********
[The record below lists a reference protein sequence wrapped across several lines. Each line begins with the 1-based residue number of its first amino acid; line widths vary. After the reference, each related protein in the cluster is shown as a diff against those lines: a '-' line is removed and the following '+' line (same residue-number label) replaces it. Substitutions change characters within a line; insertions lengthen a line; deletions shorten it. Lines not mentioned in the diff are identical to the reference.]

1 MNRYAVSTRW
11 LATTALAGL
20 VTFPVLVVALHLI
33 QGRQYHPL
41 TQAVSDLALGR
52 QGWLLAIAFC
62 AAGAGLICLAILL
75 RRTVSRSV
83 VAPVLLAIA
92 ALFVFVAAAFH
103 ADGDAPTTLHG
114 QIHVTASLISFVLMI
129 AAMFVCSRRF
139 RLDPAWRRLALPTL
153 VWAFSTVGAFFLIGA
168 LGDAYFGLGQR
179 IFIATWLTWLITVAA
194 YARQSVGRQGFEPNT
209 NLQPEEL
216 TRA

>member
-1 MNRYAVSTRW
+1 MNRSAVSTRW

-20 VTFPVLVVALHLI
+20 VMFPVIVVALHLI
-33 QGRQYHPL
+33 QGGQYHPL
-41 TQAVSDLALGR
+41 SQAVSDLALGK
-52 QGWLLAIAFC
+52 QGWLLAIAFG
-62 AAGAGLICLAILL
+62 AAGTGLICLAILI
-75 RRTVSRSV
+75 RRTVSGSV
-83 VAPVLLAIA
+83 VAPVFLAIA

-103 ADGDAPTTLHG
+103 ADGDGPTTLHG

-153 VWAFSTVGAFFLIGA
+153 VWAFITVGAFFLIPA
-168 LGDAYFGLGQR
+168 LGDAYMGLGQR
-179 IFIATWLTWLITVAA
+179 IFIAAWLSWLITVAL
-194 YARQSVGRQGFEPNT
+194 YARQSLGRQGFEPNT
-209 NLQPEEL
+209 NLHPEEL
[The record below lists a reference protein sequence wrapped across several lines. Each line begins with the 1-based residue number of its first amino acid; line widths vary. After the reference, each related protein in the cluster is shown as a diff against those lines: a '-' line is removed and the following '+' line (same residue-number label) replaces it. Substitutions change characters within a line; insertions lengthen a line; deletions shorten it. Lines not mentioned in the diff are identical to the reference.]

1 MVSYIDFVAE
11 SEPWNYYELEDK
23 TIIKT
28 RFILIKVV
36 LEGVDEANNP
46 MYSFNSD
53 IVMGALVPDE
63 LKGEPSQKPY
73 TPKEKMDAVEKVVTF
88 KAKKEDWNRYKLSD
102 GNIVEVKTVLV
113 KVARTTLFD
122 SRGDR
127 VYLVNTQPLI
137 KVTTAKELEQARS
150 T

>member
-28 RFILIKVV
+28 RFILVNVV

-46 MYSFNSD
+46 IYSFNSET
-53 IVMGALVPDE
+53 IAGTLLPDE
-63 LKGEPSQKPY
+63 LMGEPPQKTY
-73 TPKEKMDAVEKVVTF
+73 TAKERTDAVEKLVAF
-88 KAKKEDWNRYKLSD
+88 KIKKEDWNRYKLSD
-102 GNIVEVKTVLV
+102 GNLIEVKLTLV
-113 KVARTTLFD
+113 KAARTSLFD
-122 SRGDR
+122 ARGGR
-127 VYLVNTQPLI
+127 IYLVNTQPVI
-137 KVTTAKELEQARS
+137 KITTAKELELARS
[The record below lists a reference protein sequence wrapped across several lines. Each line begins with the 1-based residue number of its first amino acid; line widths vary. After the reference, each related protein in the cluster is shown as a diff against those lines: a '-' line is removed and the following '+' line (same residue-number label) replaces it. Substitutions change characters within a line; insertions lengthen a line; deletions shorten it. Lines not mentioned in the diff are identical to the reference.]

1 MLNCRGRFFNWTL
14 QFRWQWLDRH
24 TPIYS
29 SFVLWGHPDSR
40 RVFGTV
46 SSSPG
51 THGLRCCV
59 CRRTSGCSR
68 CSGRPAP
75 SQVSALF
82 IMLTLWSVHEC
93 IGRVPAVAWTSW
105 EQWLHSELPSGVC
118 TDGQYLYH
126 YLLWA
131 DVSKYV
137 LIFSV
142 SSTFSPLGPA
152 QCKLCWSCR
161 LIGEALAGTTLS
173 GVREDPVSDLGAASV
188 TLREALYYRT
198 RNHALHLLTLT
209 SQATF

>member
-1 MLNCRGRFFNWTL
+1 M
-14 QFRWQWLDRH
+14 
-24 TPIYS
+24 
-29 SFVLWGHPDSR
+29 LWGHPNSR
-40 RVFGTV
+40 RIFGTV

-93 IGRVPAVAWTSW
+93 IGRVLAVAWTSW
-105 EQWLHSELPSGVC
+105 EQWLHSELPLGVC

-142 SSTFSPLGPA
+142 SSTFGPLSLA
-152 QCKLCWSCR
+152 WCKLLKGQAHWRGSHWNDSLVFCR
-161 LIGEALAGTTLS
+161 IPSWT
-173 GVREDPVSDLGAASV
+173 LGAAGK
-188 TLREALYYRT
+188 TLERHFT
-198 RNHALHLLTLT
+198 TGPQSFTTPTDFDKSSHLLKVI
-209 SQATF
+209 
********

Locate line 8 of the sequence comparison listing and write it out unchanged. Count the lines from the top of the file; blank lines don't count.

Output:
62 AAGAGLICLAILL